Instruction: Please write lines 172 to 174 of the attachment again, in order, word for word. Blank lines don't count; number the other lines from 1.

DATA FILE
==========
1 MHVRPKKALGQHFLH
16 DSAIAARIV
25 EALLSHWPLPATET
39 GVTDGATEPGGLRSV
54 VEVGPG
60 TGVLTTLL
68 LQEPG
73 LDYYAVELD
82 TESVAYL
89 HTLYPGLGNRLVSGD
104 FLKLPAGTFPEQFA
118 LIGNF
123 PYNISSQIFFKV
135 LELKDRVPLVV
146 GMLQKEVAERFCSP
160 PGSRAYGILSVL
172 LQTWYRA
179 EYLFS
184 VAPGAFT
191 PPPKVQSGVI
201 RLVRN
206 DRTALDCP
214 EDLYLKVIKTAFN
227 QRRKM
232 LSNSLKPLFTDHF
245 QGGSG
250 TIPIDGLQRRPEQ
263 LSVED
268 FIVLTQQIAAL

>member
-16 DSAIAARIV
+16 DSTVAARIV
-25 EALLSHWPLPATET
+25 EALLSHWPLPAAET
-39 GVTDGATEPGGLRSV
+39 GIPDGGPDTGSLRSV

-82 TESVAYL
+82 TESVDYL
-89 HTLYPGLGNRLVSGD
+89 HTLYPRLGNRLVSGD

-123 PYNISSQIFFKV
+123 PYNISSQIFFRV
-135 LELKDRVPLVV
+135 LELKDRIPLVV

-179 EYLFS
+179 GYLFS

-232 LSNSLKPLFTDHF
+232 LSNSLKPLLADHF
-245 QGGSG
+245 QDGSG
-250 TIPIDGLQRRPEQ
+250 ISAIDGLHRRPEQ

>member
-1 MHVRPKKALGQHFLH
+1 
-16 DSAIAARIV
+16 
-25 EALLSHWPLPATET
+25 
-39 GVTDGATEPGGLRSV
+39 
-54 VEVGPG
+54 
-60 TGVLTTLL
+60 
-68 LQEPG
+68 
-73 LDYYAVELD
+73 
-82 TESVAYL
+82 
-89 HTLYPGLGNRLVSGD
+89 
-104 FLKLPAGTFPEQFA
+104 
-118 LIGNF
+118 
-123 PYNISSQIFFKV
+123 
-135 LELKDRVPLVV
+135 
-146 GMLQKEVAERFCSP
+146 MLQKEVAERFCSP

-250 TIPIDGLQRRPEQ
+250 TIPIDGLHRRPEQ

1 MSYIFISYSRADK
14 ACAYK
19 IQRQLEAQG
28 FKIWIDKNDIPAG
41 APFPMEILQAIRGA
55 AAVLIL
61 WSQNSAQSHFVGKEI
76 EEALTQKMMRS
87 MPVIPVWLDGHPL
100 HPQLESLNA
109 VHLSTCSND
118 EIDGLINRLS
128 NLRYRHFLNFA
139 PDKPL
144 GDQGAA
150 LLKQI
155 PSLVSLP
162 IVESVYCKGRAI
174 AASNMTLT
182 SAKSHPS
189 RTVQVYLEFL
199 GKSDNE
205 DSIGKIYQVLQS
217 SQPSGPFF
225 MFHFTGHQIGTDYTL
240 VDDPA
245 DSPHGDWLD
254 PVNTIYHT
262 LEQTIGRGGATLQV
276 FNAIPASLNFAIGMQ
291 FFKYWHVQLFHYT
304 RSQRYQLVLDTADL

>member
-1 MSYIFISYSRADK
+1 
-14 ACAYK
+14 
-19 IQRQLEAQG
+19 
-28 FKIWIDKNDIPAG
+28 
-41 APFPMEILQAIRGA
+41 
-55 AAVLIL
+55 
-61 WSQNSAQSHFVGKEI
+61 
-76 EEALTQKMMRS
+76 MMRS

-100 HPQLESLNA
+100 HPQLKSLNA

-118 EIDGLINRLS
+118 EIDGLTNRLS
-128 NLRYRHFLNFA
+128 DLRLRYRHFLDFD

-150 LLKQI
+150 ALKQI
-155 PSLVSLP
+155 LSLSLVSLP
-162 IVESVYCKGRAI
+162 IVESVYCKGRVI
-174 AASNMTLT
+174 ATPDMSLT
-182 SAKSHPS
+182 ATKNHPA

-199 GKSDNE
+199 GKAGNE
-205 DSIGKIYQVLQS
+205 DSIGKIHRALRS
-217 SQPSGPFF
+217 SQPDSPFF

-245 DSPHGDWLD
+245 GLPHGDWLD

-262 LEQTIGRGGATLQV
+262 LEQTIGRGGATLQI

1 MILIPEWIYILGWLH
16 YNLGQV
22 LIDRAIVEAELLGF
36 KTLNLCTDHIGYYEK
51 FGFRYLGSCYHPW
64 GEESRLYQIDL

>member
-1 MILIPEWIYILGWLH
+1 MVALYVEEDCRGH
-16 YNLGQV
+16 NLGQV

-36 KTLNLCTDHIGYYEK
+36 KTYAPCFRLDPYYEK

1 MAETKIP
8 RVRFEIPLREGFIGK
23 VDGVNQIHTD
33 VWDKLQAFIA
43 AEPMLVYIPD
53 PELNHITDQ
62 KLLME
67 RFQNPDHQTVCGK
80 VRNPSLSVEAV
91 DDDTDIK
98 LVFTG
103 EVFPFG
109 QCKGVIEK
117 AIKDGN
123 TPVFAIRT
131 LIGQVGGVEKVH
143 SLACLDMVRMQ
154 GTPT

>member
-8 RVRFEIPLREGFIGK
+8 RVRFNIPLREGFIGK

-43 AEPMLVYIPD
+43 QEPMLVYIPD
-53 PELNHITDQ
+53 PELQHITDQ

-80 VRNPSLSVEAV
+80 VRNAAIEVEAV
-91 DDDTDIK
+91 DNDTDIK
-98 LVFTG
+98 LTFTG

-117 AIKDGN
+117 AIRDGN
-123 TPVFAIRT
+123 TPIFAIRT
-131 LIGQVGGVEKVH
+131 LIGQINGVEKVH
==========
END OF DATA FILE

-36 KTLNLCTDHIGYYEK
+36 KTYAPCFRLDPYYEK

1 MAETKIP